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New projects and expansion of existing plants boosted the combined Arab refining production capacity by nearly six per cent in 2009 and output is set to surge by at least five million barrels per day within four years.
From around 7.387 million bpd in 2008, the total Arab refining output capacity swelled to a record high of 7.832 million bpd in 2009, the 10-nation Organization of Arab Petroleum Exporting Countries (OAPEC) said in its annual report.
The report, released this week, showed the bulk of the increase in 2009 was in the refining production of Iraq, Qatar and Kuwait as capacity in the UAE, Saudi Arabia and other major oil producers has remained almost unchanged.
The capacity in Iraq, which holds the world’s largest proven oil wealth after Saudi Arabia and Iran, soared from around 597,000 bpd in 2008 to nearly 846,000 bpd in 2009 as the conflict-battered Arab country is pushing ahead with major projects to rehabilitate its war-damaged hydrocarbon sector.
Kuwait’s refining output grew from around 889,000 bpd to 936,000 bpd while that of Qatar more than doubled from 137,000 bpd to 283,000 bpd, said the Kuwaiti-based OAPEC, a key Arab League establishment.
Refining in the UAE and Saudi Arabia remained at around 798,000 bpd and 2.095 million bpd respectively while Egypt also maintained output at 725,000 bpd. Algeria’s refining capacity stood at 463,000 bpd while production was estimated at around 378,000 bpd inn Libya, 262,000 bpd in Bahrain, 240,000 bpd in Syria, 232,000 bpd in Oman, and154,000 bpd in Morocco.
In a previous report, OAPEC expected new projects to boost the combined Arab refining capacity by more than five million bpd within four years.
Most of the increase is expected to come from the UAE, Saudi Arabia and Kuwait, which hold over 40 per cent of the world’s extractable crude deposits.
The new projects could cost at least $100 billion and would boost production to 12.425 million bpd by the end of 2014, an OAPEC group said.
The projects involve the construction of new refineries and expansion of existing units and are designed to meet a steady growth in domestic consumption and external demand, according to the report.
“These projects will add nearly 5.03 million bpd to the Arab refining capacity…but they are beset with challenges and obstacles which could lead to postponement or abolition of some of them, mainly those related to new refineries,” it said.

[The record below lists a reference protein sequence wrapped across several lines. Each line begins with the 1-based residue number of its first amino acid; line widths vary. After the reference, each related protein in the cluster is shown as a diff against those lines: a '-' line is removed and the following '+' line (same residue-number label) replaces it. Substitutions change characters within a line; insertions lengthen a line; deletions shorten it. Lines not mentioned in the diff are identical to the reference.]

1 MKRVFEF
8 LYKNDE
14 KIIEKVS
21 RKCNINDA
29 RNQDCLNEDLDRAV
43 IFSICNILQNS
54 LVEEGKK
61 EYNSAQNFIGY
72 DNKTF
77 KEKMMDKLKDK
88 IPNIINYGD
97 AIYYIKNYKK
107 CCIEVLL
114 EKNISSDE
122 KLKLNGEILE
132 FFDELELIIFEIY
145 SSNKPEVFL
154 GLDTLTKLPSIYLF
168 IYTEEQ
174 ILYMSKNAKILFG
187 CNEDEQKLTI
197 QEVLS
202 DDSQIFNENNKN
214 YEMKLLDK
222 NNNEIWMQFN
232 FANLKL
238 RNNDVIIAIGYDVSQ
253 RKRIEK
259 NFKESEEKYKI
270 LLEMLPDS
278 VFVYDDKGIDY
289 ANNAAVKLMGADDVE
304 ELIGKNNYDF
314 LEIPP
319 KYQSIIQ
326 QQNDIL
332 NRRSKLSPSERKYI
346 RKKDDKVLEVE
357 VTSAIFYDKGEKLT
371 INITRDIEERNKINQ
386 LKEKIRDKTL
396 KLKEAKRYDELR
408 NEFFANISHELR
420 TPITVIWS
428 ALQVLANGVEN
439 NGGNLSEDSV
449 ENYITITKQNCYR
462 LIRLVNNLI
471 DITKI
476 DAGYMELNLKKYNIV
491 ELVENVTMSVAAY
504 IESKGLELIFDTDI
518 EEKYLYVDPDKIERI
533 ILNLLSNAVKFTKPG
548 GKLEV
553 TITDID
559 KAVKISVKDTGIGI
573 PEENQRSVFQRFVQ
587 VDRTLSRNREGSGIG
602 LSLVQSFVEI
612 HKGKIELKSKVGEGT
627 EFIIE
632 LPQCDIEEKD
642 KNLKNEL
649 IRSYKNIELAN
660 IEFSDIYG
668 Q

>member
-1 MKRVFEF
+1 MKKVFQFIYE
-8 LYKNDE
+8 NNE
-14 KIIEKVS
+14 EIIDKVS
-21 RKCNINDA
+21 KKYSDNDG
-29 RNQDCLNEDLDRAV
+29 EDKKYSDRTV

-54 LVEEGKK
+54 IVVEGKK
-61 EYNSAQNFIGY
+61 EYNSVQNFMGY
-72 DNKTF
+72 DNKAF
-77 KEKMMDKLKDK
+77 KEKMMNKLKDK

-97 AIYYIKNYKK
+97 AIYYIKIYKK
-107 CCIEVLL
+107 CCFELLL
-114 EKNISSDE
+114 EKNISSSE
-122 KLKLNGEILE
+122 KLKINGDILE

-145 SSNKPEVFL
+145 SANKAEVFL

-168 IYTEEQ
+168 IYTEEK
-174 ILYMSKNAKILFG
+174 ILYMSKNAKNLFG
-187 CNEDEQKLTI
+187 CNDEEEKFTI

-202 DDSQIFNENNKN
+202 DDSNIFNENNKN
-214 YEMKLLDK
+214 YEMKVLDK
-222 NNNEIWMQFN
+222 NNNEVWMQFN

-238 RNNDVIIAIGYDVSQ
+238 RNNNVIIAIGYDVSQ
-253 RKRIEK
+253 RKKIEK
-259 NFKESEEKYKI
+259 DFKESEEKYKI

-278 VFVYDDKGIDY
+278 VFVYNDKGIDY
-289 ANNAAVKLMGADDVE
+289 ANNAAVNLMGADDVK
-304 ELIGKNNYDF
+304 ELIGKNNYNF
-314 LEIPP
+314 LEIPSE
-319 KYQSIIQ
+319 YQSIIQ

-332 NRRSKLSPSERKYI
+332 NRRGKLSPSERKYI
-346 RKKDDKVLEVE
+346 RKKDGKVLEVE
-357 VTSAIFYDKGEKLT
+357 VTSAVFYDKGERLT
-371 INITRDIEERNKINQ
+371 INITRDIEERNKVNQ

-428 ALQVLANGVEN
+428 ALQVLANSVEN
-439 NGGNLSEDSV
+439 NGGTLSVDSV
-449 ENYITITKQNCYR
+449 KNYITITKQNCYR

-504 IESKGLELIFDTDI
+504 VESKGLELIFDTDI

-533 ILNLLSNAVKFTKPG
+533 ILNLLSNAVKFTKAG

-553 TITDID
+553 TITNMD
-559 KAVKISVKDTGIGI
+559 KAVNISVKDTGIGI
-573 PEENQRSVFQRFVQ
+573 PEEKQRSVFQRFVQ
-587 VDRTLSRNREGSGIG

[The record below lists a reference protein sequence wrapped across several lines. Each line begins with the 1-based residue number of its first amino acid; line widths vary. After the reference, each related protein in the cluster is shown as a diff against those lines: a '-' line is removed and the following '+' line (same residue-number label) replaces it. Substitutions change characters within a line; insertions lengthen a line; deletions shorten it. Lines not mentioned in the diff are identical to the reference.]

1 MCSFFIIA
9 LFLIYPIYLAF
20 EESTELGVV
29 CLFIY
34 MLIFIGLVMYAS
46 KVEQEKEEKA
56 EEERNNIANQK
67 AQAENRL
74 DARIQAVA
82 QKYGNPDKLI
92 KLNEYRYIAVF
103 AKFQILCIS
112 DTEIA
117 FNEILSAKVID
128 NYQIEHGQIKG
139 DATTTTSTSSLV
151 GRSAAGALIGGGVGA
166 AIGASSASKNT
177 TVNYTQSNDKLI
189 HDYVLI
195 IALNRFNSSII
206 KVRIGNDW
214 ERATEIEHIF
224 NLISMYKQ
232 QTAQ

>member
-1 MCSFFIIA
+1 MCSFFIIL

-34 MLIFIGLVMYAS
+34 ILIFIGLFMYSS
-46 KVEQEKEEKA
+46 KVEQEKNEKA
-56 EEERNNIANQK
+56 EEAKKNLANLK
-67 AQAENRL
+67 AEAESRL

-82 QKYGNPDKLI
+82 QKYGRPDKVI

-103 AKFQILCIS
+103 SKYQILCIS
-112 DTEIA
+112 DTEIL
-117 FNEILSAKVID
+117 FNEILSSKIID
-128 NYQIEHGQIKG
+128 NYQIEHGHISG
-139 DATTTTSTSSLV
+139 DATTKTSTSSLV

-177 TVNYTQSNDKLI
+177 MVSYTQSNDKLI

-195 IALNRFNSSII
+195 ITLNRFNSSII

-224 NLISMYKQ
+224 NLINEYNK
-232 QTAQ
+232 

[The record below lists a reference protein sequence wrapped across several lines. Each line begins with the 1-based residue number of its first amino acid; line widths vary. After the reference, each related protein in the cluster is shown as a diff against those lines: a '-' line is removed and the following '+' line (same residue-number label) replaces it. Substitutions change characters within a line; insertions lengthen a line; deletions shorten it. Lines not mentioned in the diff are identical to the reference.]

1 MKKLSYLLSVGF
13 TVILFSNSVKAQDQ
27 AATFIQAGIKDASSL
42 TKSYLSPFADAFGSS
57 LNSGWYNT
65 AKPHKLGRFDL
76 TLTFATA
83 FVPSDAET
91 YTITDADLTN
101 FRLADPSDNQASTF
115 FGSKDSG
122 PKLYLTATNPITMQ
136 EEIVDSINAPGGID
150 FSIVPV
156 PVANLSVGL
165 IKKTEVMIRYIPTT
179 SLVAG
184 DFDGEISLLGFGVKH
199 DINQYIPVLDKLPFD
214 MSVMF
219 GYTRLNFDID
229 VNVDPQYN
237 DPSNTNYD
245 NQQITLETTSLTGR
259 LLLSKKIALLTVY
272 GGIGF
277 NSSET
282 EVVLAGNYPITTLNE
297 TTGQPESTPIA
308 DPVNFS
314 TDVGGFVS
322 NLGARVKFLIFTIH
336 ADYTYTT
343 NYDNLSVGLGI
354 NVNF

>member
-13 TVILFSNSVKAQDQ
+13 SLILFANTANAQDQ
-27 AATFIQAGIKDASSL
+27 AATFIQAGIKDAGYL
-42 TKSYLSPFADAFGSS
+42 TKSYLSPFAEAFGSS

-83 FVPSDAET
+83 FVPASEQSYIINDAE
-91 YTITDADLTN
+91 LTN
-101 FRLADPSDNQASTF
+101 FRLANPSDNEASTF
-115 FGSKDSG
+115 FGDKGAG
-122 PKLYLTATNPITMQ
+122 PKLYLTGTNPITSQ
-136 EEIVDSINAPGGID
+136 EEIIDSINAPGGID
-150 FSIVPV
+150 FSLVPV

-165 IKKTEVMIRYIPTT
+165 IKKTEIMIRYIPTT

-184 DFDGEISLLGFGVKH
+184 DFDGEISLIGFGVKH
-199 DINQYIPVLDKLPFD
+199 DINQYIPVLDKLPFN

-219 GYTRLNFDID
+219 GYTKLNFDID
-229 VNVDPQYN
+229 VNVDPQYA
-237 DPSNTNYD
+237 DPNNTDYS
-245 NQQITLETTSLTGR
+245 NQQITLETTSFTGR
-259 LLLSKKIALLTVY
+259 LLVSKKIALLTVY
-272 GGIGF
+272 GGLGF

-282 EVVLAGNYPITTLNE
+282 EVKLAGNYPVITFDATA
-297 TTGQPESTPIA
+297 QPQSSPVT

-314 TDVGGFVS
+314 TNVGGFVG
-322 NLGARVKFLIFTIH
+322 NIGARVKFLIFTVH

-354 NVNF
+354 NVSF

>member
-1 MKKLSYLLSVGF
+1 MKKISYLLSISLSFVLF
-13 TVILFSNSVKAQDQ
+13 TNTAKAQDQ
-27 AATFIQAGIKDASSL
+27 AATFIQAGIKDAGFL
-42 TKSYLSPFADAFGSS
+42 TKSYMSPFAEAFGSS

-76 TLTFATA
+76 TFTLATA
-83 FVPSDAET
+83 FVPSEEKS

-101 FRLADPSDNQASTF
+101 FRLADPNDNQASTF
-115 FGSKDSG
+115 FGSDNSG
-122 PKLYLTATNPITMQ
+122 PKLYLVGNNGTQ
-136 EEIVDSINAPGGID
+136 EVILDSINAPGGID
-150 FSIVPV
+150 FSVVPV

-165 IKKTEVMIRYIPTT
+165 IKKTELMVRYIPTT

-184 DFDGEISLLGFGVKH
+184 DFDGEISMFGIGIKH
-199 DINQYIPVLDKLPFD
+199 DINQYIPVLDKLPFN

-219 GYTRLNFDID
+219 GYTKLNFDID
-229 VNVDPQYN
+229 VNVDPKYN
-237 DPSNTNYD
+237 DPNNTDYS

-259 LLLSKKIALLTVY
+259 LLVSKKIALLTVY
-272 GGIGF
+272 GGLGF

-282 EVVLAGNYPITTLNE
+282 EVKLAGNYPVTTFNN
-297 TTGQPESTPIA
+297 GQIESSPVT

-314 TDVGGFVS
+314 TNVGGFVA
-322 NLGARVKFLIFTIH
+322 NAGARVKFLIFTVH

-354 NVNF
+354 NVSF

“These obstacles include shortage of funding and low investment return because refining ventures are normally not highly profitable…another challenge is the state of uncertainty prevailing the energy market due to ambiguities surrounding the global demand for refined products as a result of lack of transparency in most consumers about forecasts on future demand.”
OAPEC said Arab refiners also face the problem of a growing trend by Western consumers to support the production of alternative fuel with the aim of reducing their import of refined products from foreign markets.
“Another key challenge is the sharp fluctuations in costs of refining projects, which have prompted regional countries to repeatedly re-evaluate their costs…the situation has been aggravated by the global financial crisis as it has caused fears among investors seeking to participate in those projects.”
The study showed Arab nations currently have 64 refineries, pumping nearly 7.8 mbpd in 2009 compared with 7.2 million bpd in 2006.
The study did not mention the costs of the refining projects in the region but OAPEC’s affiliate, APICORP, estimated them at around $115 billion.
In a recent research, APICORP said the cancellation or postponement of energy projects in the region has sharply cut estimated investment in the coming years. It said the global credit squeeze had already slashed the energy investment requirements in MENA by nearly $200 billion during 2009-2013.
“The impact on energy investments in MENA evident is our five-year period review (2009-2013) and tentative preview (2010-2014)…in a context of lower demand, our preview points to lower potential capital requirements resulting mainly from lower costs…both the review and the preview point to the upside likely to be capped by further shelving or suspension of key projects.”
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